As part of our special report, this issue’s legal round-up turns the spotlight on gender pay gap reporting – and what it means for you
The gender pay gap is the average difference between the aggregate pay of men and woman. The causes are numerous and cannot simply be explained by pay discrimination, which has been unlawful since campaigners won the right to equal pay over 40 years ago.
The Office for National Statistics suggests the pay gap currently stands at 19.2% for full and part-time workers in the UK, meaning that, on average, a woman earns around 80p for every £1 earned by a man. It is believed that one of the causes of this gap is the concentration of women in lower paid occupations and the fact that women are far less likely to progress to senior levels – still making up only 34% of managers, directors and senior officials.
With the aim of creating greater levels of pay transparency between male and female employees, The Equality Act 2010 (Gender Pay Gap Information) Regulations 2017 comes into force in the UK on 6 April 2017.
For the time being, these regulations will only apply to private sector employers who employ at least 250 employees on 5 April each year – this is known as the “snapshot” date. So if you employ 250 or more employees on the snapshot date you will be obliged to produce a report on payroll data and publish it by 4 April the following year.
Who should be included?
You need to include all relevant full-pay employees/workers in the report. This includes employees, workers, apprentices, contractors or consultants with whom you have a direct contract and who provide personal services to you and any partners in limited liability partnerships.
Agency workers should not be counted as they will be included in any report submitted by the agency with which they have a contract of employment. As the report should only provide data for relevant full-pay employees, employees who are on long-term sick, maternity leave etc. should not be included.
Your report should include:
The difference between the mean ordinary hourly rate of pay of male full-pay relevant employees and that of female full-pay relevant employees (‘the mean gender pay gap’)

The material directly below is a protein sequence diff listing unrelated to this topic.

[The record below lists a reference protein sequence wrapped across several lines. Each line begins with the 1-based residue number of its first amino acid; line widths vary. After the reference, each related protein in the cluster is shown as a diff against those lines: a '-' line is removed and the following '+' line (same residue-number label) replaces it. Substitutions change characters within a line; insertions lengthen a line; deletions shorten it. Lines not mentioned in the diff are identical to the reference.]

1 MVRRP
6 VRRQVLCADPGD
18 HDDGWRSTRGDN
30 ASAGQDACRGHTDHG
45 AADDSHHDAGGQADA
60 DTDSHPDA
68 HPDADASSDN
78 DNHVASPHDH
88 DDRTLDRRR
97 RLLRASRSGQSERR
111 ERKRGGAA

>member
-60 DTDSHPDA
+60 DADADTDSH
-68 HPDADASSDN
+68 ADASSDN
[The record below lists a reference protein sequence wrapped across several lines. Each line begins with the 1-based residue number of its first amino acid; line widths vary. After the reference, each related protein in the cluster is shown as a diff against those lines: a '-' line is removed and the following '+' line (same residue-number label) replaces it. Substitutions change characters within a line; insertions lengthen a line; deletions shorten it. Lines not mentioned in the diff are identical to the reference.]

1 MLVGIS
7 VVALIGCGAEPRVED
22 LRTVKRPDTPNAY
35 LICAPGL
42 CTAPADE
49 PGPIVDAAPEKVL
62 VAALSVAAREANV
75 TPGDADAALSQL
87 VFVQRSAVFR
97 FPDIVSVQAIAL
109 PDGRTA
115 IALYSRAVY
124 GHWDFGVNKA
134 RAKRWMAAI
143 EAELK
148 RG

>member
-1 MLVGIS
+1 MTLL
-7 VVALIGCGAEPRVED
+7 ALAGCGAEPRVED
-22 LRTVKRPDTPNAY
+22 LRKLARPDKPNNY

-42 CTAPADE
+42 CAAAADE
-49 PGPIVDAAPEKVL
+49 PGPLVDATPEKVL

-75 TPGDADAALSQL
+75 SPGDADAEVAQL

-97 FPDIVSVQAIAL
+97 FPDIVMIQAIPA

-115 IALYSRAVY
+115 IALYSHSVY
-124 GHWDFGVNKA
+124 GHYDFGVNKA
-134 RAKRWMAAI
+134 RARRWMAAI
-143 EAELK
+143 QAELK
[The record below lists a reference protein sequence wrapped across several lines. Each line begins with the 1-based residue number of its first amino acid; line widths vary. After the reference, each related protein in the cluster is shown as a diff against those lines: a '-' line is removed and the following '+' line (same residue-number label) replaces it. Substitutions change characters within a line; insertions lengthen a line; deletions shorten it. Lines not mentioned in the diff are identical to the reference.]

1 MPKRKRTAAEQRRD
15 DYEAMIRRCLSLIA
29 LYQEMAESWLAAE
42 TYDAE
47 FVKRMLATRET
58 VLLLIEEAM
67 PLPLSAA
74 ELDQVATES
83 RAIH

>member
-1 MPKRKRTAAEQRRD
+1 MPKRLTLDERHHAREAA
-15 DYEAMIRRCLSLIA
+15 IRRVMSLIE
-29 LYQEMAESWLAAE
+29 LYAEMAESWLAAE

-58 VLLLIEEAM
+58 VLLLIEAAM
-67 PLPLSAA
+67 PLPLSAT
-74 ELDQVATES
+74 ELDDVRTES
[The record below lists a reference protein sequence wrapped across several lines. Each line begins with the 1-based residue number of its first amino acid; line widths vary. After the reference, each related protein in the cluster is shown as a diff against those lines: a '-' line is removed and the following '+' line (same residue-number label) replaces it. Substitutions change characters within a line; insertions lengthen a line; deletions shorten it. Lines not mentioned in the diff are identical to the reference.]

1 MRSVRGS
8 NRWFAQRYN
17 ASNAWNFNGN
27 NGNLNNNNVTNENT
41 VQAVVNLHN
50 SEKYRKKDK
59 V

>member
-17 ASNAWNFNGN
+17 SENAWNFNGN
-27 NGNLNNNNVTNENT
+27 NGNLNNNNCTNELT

The difference between the median ordinary hourly rate of pay of male full-pay relevant employees and that of female full-pay relevant employees (‘the median gender pay gap’)
The difference between the mean bonus pay of male relevant employees and that of female relevant employees (‘the mean gender bonus gap’)
The difference between the median bonus pay of male relevant employees and that of female relevant employees (‘the median gender bonus gap’)
The proportion of male and female relevant employees who were paid bonus pay (‘the proportion of men and women getting a bonus’), and
The proportion of male and female relevant employees in the lower, lower middle, upper middle and upper quartile pay band (‘the proportion of men and women in each of four pay quartiles’).
The rationale for reporting on median as well as mean data is to highlight the potential uneven distribution of employees in lower paid work. Dividing the payroll into four quartile pay bands should highlight the distribution of male and female workers in each band.
How is pay defined?
Ordinary pay means basic pay – allowances, pay for piecework and pay for leave and shift premium pay. It does not include overtime pay, redundancy pay, pay in lieu of leave or non-monetary remuneration. Bonus pay means pay in the form of money, vouchers, securities, securities options, or interests in securities, and pay that relates to profit sharing, productivity, performance, incentive or commission.
How do I calculate pay?
The calculations involved in producing the report can be complex and it depends on whether you pay your employees weekly or monthly. The report must contain the payroll data for the snapshot date. Therefore, if you pay your employees weekly, the report should include the data from the week containing 5 April. If you pay your employees monthly then the report should be produced with the April data. If a bonus is paid in your snapshot, this should be pro-rated so that the bonus for that specific week/month is shown and not the full year.
The London Mayors Office (MOPAC) and Transport for London (TfL) will be two of the first organisations to report on the Gender Pay Gap. It may assist you to look at the content and structure of these reports:
Any report you produce requires to be signed off by a director and published on your website. Evidence of compliance must be submitted annually to the Government by 4 April.
If you identify a gap, legally you don't have to do anything at the moment. There is no legal requirement to create an action plan or address the gap. But it is believed that by publishing the figures, organisations with a pay gap will be named – and will ultimately deal with the issue.
Vital Legal Dates
1 April 201 –Increase to National Minimum
Wage/National Living Wage
Age 25 +: £7.50 per hour
Age 21 – 24: £7.05 per hour
Age 18 – 20: £5.60 per hour
Age 16 – 17: £4.05 per hour
Apprentices: £3.50 per hour
If you pay your Operatives, Adult Trainees and Apprentices in line with SJIB National Working Rules, there is no need to take any action unless your Apprentice is over 25 and in Stage 2. Details of rates are at www.sjib.org.uk. If you employ staff under other terms, your hourly rates should meet the new minimum rate.
2 April 2017 – Increase to Statutory Maternity,
Paternity, Adoption and Shared Parental Pay
6 April 2017 – Increase to Statutory Sick Pay
6 April 2017 – Changes to National Insurance rates, and Upper and Lower Earnings Limit
6 April 2017 – Increase to Income Tax allowance and thresholds
6 April 2017 – Gender Pay Gap Reporting
6 April 2017 – Introduction of Apprenticeship Levy
Helping women climb the ladder, read more here
Julie Thompson, Employment Affairs Policy Development Adviser